TGI Friday's Mistletoe Drone Takes Out Tip Of Reporter's Nose

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A Brooklyn TGI Fridays found that technology can be more dangerous than a marketing department might like to think when a holiday drone flew into a photographer's face, drawing blood, according to

The photographer was at the chain's Sheepshead Bay location to document a new marketing gimmick: a "mobile mistletoe" -- or should that have been mobile missiletoe? -- "to surprise guests & encourage holiday cheer," according to a company press release. In theory, the drone carries a sprig of mistletoe and hovers over a couple. If the two people kiss, they get gift cards.

All well and good when things work right, but technology is never perfect, and neither are human operators. Perhaps that's one reason the number of schools offering drone operation certificates is growing.

Whatever the training, something went wrong at the restaurant. Photographer Georgine Benvenuto was there to take a picture of the drones in action on what apparently was a slow news day. Things sped up when drone operator David Quiones allegedly convinced a BrooklynDaily reporter to let him land the device on her hand.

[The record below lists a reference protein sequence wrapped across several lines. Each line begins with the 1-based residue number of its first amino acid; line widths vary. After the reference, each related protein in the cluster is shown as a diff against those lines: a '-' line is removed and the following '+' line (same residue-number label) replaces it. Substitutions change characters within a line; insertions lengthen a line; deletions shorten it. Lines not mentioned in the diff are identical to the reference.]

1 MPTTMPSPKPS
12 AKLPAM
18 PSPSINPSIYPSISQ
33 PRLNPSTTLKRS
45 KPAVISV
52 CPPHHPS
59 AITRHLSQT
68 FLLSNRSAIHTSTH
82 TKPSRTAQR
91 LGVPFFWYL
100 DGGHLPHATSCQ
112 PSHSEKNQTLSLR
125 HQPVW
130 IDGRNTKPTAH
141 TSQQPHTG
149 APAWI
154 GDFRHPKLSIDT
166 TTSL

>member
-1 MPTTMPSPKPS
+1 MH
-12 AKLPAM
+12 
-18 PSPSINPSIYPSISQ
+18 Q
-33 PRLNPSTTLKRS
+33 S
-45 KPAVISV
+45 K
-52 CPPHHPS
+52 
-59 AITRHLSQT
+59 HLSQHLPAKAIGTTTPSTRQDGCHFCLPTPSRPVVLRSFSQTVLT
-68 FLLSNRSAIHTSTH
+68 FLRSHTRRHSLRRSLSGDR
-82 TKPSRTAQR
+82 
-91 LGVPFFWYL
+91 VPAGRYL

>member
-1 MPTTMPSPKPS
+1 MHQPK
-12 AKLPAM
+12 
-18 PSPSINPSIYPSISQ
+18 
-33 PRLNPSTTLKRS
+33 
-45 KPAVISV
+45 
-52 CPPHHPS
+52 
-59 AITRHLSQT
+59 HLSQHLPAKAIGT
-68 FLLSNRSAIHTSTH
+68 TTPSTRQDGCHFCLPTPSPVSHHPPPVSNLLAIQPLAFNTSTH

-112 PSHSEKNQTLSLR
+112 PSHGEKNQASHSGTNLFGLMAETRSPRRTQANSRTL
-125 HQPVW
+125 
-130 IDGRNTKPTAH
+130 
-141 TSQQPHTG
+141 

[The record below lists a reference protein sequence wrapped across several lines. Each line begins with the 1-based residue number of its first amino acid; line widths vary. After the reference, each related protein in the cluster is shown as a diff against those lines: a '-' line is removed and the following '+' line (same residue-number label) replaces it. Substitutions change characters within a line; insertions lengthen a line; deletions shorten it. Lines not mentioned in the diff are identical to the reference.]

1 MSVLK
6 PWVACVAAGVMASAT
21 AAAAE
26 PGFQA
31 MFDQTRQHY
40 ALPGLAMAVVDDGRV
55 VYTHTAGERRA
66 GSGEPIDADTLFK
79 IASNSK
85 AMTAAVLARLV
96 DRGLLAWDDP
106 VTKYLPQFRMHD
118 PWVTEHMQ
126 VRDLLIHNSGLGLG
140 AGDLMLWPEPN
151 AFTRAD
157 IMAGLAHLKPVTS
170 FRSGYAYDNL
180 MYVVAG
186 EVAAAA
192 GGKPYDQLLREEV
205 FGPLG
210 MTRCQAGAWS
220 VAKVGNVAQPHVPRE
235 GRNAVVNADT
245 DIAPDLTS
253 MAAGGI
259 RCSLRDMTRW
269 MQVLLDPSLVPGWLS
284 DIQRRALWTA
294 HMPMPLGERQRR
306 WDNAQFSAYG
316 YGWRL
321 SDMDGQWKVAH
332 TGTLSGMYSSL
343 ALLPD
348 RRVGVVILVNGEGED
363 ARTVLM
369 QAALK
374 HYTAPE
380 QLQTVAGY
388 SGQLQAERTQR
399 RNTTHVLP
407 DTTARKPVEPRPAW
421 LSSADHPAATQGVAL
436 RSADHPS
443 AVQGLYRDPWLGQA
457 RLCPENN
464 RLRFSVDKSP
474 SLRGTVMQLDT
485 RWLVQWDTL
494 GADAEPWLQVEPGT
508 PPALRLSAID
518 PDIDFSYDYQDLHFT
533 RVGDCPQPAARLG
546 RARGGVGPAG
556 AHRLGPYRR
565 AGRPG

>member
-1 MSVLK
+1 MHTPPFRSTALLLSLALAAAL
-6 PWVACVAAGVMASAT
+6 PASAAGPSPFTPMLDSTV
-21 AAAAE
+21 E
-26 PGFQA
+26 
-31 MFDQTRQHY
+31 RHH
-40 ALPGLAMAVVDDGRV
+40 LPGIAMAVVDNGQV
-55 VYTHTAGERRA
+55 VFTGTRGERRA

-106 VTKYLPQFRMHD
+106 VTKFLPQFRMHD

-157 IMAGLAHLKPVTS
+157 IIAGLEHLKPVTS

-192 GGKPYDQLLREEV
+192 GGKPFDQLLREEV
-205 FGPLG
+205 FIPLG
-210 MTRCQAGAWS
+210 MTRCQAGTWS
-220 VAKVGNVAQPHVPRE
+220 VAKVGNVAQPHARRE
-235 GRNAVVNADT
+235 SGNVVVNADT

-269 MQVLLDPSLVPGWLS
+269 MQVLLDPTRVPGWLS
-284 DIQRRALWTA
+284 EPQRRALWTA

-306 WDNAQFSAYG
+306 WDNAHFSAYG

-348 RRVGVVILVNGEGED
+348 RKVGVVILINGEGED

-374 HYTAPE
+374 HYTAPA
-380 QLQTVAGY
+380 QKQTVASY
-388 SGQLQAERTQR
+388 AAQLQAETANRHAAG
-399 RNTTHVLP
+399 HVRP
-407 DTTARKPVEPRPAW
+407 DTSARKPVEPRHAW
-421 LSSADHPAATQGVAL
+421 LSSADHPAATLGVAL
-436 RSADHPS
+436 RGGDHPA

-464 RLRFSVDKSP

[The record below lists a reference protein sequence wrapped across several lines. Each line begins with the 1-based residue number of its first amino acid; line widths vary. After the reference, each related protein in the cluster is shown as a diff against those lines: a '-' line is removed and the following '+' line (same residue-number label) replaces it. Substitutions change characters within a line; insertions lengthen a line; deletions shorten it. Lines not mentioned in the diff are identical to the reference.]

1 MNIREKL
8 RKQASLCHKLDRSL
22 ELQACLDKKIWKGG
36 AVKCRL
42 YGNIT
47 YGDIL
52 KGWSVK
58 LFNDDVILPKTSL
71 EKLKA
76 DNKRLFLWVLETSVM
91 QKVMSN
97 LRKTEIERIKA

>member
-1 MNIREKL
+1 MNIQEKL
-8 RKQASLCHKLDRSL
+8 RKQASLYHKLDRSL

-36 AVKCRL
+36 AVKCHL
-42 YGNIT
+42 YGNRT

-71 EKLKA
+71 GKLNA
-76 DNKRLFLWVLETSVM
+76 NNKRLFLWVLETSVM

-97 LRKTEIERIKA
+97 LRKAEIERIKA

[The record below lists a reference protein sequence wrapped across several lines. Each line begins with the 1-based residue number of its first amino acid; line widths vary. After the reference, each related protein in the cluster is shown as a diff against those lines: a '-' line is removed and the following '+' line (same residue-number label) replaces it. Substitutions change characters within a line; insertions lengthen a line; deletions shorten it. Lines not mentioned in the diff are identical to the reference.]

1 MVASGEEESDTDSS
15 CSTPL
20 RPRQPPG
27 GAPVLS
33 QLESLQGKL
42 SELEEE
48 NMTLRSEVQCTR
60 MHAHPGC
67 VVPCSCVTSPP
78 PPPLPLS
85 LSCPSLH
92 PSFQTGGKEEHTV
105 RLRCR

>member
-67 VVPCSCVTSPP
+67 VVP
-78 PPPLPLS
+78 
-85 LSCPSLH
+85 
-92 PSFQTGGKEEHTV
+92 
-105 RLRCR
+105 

Suddenly, the drone was out of control and hit Benvenuto. "It literally chipped off a tip of my nose," she said to BrooklynDaily. "It took off part of my nose and cut me here, right under my chin."

Quiones reportedly said that the accident was the reporter's fault because she flinched and, presumably, her hand knocked the copter into Benvenuto's face. The photographer disagreed. "He is the one controlling it - he needs to be more careful," she said.

According to the TGI Fridays press release, the drones are intended to let people "enjoy a more spirited holiday season inspired by a little Mobile Mistletoe mischief." Mischief presumably was intended to stop short of unintentional rhinoplasty.

BrooklynDaily said that a spokesperson for the chain claimed no one had been hurt before by the drones and that there should be no concerns about future possible injuries because "we do not let consumers touch it." Of course, there's the question of keeping it from touching the customers.

"If people get hurt, they're going to come regardless," the site quoted Quiones. "People get hurt in airplanes, they still fly. There is a risk involved - anything flying, there is risk."

Apparently so. Whoever knew that a quick snog could mean bang in the nog?

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